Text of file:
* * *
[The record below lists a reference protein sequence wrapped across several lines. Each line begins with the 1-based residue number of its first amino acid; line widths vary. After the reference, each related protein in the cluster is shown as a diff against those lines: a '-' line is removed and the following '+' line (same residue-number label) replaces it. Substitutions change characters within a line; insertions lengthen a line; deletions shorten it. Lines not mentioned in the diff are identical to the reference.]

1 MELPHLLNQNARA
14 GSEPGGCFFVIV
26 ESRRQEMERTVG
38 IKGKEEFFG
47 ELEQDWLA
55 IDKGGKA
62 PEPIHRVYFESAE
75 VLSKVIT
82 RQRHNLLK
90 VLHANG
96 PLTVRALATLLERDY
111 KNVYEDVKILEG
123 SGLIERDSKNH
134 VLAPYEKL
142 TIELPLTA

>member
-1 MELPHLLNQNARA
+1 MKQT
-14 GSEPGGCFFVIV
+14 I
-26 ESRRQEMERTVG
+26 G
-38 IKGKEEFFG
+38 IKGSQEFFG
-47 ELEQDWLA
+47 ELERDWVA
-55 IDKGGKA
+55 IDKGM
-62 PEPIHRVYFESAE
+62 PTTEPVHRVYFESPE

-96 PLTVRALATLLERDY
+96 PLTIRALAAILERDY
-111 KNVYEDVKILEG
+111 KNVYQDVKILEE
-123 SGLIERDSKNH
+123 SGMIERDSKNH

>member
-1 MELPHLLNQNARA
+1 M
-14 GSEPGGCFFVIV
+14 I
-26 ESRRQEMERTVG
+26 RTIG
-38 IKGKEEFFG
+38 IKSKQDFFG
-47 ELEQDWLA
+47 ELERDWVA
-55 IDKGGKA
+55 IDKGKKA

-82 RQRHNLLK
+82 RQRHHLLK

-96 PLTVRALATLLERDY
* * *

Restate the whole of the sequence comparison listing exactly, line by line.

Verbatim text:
[The record below lists a reference protein sequence wrapped across several lines. Each line begins with the 1-based residue number of its first amino acid; line widths vary. After the reference, each related protein in the cluster is shown as a diff against those lines: a '-' line is removed and the following '+' line (same residue-number label) replaces it. Substitutions change characters within a line; insertions lengthen a line; deletions shorten it. Lines not mentioned in the diff are identical to the reference.]

1 MELPHLLNQNARA
14 GSEPGGCFFVIV
26 ESRRQEMERTVG
38 IKGKEEFFG
47 ELEQDWLA
55 IDKGGKA
62 PEPIHRVYFESAE
75 VLSKVIT
82 RQRHNLLK
90 VLHANG
96 PLTVRALATLLERDY
111 KNVYEDVKILEG
123 SGLIERDSKNH
134 VLAPYEKL
142 TIELPLTA

>member
-1 MELPHLLNQNARA
+1 MKQT
-14 GSEPGGCFFVIV
+14 I
-26 ESRRQEMERTVG
+26 G
-38 IKGKEEFFG
+38 IKGSQEFFG
-47 ELEQDWLA
+47 ELERDWVA
-55 IDKGGKA
+55 IDKGM
-62 PEPIHRVYFESAE
+62 PTTEPVHRVYFESPE

-96 PLTVRALATLLERDY
+96 PLTIRALAAILERDY
-111 KNVYEDVKILEG
+111 KNVYQDVKILEE
-123 SGLIERDSKNH
+123 SGMIERDSKNH

>member
-1 MELPHLLNQNARA
+1 M
-14 GSEPGGCFFVIV
+14 I
-26 ESRRQEMERTVG
+26 RTIG
-38 IKGKEEFFG
+38 IKSKQDFFG
-47 ELEQDWLA
+47 ELERDWVA
-55 IDKGGKA
+55 IDKGKKA

-82 RQRHNLLK
+82 RQRHHLLK

-96 PLTVRALATLLERDY